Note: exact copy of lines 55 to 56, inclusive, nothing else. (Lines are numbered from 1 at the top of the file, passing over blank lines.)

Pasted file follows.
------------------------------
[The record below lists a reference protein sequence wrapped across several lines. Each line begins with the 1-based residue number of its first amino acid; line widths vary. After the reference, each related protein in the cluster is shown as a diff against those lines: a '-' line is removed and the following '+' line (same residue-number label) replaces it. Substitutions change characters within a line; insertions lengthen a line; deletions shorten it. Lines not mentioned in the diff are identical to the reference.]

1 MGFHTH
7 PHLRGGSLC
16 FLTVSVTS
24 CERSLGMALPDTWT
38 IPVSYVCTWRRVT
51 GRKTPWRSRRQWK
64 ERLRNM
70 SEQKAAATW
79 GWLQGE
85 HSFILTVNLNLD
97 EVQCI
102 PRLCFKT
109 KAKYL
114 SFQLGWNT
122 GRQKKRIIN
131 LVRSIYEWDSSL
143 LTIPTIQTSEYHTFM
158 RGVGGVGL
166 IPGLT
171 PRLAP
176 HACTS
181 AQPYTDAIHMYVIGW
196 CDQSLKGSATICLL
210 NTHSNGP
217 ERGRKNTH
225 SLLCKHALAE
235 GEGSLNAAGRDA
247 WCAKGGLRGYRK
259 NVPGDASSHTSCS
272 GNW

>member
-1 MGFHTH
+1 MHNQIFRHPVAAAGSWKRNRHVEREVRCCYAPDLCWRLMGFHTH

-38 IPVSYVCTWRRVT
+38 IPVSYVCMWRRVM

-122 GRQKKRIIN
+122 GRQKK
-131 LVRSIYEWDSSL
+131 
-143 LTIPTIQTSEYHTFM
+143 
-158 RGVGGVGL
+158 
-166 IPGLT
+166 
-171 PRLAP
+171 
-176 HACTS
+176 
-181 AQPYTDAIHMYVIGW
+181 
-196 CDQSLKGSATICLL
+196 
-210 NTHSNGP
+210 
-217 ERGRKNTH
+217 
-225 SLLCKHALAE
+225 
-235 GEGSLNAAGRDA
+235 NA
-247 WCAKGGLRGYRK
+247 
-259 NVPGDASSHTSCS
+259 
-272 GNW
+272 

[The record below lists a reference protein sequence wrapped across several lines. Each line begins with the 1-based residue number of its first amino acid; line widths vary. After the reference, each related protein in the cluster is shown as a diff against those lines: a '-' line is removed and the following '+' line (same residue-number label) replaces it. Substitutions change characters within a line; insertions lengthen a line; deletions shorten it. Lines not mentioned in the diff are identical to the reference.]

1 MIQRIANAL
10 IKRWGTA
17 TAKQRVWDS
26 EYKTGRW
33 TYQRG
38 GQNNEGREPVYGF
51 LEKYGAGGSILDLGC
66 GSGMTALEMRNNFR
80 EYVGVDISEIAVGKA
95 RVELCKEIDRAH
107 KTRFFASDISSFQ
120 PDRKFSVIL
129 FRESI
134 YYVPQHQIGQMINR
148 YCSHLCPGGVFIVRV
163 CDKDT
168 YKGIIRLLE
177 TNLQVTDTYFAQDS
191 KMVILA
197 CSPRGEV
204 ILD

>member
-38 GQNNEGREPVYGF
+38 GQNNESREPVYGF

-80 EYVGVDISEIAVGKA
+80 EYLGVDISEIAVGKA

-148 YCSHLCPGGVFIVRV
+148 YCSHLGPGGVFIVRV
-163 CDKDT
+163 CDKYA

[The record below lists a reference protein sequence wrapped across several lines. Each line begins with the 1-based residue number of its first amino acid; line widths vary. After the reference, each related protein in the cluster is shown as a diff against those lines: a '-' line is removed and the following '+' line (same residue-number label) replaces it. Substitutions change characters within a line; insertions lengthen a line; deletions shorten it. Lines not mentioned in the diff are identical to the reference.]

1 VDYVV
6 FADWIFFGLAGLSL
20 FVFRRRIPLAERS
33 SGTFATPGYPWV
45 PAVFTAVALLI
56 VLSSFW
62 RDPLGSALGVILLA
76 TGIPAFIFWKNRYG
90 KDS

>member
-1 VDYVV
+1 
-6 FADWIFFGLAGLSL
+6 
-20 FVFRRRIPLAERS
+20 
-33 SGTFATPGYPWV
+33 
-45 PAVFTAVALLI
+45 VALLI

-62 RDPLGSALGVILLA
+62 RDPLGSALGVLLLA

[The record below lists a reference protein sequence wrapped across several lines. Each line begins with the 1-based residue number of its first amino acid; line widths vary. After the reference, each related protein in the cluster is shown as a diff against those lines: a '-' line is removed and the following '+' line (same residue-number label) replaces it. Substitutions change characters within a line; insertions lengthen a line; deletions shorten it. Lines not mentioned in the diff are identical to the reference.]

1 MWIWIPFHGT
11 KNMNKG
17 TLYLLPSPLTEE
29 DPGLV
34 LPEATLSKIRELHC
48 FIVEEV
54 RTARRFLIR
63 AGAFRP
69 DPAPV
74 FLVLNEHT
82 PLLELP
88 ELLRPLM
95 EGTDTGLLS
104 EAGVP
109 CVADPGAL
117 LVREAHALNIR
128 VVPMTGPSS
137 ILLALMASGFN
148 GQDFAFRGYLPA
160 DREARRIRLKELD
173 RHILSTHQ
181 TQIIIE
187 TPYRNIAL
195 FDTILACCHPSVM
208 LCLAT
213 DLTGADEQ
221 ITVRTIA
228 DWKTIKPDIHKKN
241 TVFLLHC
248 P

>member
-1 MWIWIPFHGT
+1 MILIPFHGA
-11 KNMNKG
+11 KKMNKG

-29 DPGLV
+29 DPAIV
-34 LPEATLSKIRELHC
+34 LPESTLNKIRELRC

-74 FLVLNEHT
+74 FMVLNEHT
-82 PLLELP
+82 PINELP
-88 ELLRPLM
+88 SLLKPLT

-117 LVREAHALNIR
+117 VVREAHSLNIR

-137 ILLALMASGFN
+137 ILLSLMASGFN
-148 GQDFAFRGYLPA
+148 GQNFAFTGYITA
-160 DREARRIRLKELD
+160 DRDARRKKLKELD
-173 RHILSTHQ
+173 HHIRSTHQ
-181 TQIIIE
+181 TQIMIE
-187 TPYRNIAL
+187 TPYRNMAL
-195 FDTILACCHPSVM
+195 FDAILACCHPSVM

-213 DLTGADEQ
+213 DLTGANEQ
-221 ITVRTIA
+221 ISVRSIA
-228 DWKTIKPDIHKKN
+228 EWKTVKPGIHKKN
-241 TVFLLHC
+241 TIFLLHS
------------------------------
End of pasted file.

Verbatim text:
-210 NTHSNGP
+210 